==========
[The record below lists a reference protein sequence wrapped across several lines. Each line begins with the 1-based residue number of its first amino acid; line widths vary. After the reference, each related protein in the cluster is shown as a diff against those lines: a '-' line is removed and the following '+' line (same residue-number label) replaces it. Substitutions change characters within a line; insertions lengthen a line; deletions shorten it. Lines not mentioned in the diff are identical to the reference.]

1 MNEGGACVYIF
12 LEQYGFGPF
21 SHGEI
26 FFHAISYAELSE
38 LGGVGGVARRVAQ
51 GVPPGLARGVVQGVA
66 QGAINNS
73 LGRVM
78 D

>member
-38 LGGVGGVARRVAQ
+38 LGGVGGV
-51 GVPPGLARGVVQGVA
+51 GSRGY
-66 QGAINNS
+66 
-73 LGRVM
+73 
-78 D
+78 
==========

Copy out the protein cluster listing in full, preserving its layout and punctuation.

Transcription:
[The record below lists a reference protein sequence wrapped across several lines. Each line begins with the 1-based residue number of its first amino acid; line widths vary. After the reference, each related protein in the cluster is shown as a diff against those lines: a '-' line is removed and the following '+' line (same residue-number label) replaces it. Substitutions change characters within a line; insertions lengthen a line; deletions shorten it. Lines not mentioned in the diff are identical to the reference.]

1 MNEGGACVYIF
12 LEQYGFGPF
21 SHGEI
26 FFHAISYAELSE
38 LGGVGGVARRVAQ
51 GVPPGLARGVVQGVA
66 QGAINNS
73 LGRVM
78 D

>member
-38 LGGVGGVARRVAQ
+38 LGGVGGV
-51 GVPPGLARGVVQGVA
+51 GSRGY
-66 QGAINNS
+66 
-73 LGRVM
+73 
-78 D
+78 